IU baseball trusts the process at LSU

There was some unfairness in how the baseball traveled off Grant Richardson’s bat Saturday and into an LSU mitt.

In the estimation of Indiana coach Jeff Mercer, the sophomore couldn’t have hit it much harder to right-center. It’s just that the wind was blowing in during the final game of the Hoosiers’ three-game set in Baton Rouge, and the No. 11 Tigers had an outfielder capable of running it down. So with runners at first and third, only one came home.

“Any other day, in any other ballpark in the world, it’s a home run by 40 feet,” Mercer said.

But the difference between one run and three wasn’t as much of a concern. It was how Richardson reacted, coming off the field clapping, cheering himself on, that told the Hoosiers’ second-year coach so much more.

Heading down to LSU for a season-opening series was bound to include some adversity for the Hoosiers. There were 10,000-plus in the stands at LSU’s venue, “The Box,” whipped up by a first-pitch from its football coach and recently crowned national champ Ed Orgeron. The Tigers then kicked things off with two wins, 8-1 and 7-4.

But a young IU squad stuck to its plan. A couple of runs failed to cross the plate on Richardson’s blast, but he got more than a few others to fall, including a double, triple, and home run during the trip, collecting five RBIs in all. IU won the series finale 7-2.

That displayed a mental toughness Mercer can work with.

“I was more impressed than I’ve been in a long time with just our maturity and our discipline and our intent to execute a plan,” Mercer said. “Whether that worked or didn’t work is irrelevant. But our intent in all facets was right, was where it should be at, for the whole weekend.

“If we are undisciplined and unbridled, if we are selfish, now we have a lot more and it’s not just Xs and Os. It’s the psychology of it and those things that are much more difficult for me to manage. When those are in check … it’s much easier for me to say ‘Hey, he throws a four-seam fastball and a two-seam changeup, you’ll see the difference in the spin of the ball.’”

Mercer wants to build a more process-oriented mindset into the Hoosiers’ culture. Everyone has a role to play, and it’s about executing that objective every time out.

If the wind blows in, that’s beyond the Hoosiers’ control.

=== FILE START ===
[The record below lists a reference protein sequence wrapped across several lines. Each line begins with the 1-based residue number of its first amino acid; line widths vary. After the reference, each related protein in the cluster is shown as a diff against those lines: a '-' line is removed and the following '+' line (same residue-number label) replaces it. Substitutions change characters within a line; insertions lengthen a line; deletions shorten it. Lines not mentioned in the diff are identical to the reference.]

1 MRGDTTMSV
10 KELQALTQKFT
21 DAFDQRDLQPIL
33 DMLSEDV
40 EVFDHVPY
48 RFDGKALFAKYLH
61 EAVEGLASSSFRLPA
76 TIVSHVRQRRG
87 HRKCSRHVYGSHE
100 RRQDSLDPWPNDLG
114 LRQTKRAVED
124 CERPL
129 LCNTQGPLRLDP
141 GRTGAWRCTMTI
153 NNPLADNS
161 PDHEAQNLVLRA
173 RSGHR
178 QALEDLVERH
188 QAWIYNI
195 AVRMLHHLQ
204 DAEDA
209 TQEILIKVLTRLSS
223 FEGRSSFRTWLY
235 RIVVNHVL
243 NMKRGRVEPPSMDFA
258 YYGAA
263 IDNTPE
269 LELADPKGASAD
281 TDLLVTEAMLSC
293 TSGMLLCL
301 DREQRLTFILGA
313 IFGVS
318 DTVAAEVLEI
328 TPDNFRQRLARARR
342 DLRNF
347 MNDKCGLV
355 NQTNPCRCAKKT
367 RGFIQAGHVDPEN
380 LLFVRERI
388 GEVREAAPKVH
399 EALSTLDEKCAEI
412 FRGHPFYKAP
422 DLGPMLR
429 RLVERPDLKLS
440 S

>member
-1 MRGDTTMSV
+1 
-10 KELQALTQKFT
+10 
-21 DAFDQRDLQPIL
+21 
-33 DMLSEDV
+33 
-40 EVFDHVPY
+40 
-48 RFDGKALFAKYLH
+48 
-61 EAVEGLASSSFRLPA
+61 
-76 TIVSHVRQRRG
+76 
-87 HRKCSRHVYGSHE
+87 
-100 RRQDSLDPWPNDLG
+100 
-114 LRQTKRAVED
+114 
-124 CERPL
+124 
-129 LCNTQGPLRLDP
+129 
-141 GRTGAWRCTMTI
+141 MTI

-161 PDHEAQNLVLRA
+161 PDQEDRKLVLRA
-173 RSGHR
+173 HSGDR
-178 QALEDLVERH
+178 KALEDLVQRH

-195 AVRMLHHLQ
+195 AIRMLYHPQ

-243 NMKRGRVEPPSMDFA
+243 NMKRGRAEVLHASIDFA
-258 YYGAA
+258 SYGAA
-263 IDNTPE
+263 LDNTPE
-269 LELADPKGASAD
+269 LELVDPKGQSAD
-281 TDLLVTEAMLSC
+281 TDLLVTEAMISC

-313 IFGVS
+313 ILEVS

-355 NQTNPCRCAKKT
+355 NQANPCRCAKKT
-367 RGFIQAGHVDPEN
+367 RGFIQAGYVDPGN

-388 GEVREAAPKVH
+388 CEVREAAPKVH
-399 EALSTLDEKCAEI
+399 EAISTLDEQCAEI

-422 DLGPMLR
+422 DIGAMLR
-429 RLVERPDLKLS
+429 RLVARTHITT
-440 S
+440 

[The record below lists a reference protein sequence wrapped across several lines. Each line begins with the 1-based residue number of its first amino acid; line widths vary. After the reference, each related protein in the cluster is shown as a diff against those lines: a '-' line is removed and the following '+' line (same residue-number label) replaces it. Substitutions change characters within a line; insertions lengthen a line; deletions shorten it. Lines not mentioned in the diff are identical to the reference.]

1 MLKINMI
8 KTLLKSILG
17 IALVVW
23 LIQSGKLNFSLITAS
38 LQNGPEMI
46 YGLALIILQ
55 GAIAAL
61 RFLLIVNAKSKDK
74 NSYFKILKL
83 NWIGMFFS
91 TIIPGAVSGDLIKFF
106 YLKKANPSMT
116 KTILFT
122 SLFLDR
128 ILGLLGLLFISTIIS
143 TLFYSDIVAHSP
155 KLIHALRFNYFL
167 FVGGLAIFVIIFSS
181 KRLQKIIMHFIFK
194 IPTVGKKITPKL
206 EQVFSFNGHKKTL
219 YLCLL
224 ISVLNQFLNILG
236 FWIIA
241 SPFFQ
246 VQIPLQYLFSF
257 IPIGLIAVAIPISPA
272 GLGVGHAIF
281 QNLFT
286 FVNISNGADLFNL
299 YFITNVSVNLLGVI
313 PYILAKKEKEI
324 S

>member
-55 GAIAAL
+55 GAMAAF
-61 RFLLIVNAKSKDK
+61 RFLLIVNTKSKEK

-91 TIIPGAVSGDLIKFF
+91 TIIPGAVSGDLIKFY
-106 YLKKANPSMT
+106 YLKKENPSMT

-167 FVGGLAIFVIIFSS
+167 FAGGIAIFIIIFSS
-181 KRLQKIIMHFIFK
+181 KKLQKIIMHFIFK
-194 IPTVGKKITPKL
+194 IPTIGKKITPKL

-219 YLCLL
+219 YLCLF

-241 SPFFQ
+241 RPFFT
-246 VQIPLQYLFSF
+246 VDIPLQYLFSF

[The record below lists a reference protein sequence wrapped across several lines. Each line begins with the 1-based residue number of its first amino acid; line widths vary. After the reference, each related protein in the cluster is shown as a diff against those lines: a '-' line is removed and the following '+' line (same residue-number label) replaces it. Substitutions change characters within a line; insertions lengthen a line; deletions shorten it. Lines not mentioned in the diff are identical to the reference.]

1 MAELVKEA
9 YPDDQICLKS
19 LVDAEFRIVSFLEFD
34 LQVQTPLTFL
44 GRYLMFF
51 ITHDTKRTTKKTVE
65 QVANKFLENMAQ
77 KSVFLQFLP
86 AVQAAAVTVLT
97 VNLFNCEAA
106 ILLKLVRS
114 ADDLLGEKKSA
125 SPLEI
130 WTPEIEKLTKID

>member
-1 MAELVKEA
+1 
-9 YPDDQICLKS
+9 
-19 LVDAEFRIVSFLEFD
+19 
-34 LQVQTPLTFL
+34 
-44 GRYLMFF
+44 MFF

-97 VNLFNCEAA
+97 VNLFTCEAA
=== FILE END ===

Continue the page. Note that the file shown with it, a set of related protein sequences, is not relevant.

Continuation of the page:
If the Hoosiers lose a veteran starter to injury, as they did in redshirt senior Grant Macciocchi in the LSU series, they can’t worry about what’s missing.

If they start a series with two losses, they can’t let frustration eat into their focus.

“We’re a pretty hard-nosed team,” Richardson said. “Even though we’re pretty young, nobody is, like, freaking out or anything like that. Everybody is cool-headed, calm.”

Richardson, who started 42 games as a freshman, certainly feels like he’s grown since last season. But on a team with 14 freshmen and eight sophomores, he’s one of several young players just trying to do his part.

And in the first three games, there seemed to be a focus but also an easiness about the Hoosiers. Richardson just remembers all of the chirping LSU fans directed at freshman right fielder Ethan Vecrumba.

“He was loving it,” Richardson said. “He was waving to them every half-inning.”

On the mound, the Hoosiers’ bounce-back win featured a one-run, six-inning gem from sophomore Braydon Tucker. Again, it was a success rooted in the mental side of things.

As a freshman, Tucker appeared in five games, all in relief. Moving back into a starter’s role not only required a stretching out of the righty’s arm, fine-tuning his mechanics, and better mastering pitch sequencing — it required an ability for Tucker to better harness his emotions.

The sophomore-to-be told Mercer as much in the summer. He just needed to calm down and pitch.

“That’s the big thing for him, watching him, the way his tempo and his pace and his calmness, those things allow him to go out there and be a marksman and not just like Rambo,” Mercer said.

Tucker spent the hours leading into his start in the locker room, listening to some music, absorbing some reading material. When he was on the mound, the LSU crowd didn’t seem all that intense. His mind wasn’t latching on to every high and every low.

He may have recorded only one strikeout, but he only allowed four hits and no walks. He was in control.

“He’s solely focused on executing a game plan, and whatever happens on that pitch, he’s not tied emotionally to the outcome,” Mercer said. “Did I execute to the best of my abilities? Yes, I did. … Once the ball leaves my hands, it’s out of my control.

“That’s a guy that’s a dangerous weapon for us, and I think there are a lot of guys that are in that area or are trending in that direction.”

Whether the Hoosiers won all three games at LSU or dropped all three, Mercer was going to remind his team that this season is a marathon. They are nowhere near the end.

But their opening strides looked good. And pulling out a win wasn’t a bad way to end the weekend, either.

“We saw what we can be, not even at full potential,” Tucker said. “How dangerous I believe we can be as a team, it gives me a lot more confidence in myself to go out there and compete and know the guys out there have my back.”